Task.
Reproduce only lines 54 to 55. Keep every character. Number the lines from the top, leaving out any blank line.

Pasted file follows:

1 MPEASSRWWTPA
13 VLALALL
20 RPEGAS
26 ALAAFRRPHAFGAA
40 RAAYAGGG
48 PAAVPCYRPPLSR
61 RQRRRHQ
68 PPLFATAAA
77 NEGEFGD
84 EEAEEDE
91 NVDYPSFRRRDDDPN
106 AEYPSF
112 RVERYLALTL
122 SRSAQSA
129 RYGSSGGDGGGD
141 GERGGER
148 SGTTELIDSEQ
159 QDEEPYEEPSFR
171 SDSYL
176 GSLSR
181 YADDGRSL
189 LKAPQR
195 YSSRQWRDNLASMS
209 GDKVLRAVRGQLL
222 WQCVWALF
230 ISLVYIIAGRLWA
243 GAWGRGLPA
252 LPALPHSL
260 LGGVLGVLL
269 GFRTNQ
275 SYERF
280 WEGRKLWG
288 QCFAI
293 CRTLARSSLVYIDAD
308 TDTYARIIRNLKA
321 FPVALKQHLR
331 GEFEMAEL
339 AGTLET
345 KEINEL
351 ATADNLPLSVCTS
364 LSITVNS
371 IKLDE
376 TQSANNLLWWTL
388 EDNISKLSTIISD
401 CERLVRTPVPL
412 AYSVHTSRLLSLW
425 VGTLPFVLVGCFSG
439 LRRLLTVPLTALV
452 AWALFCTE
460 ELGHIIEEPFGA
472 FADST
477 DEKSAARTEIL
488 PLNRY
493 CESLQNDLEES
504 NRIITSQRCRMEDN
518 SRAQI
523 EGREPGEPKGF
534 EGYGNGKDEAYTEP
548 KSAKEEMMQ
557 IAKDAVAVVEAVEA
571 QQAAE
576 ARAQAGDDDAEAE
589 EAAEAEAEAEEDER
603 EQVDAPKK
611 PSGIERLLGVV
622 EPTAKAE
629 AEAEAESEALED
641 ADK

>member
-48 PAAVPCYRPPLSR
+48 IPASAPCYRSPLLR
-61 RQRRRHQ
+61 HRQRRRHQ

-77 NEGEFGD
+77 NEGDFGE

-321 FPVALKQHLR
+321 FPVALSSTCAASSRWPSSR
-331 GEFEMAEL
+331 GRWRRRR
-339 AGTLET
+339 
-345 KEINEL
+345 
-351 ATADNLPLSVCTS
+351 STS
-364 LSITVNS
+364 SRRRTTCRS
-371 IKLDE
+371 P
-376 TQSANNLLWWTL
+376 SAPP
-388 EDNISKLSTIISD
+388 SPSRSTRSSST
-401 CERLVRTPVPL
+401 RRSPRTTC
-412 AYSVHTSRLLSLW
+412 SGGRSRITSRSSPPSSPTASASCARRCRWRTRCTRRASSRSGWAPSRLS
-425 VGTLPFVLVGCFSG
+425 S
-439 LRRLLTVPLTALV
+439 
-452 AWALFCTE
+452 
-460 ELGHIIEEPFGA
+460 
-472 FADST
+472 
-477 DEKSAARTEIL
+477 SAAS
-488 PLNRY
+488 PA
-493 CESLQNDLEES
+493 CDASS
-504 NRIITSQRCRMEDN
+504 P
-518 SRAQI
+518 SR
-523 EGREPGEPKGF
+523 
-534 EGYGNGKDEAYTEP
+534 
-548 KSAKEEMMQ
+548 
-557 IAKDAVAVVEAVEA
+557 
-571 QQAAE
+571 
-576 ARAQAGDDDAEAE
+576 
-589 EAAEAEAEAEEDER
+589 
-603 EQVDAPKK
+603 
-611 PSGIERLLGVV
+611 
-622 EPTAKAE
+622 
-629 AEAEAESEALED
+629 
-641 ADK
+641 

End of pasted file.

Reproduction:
493 CESLQNDLEES
504 NRIITSQRCRMEDN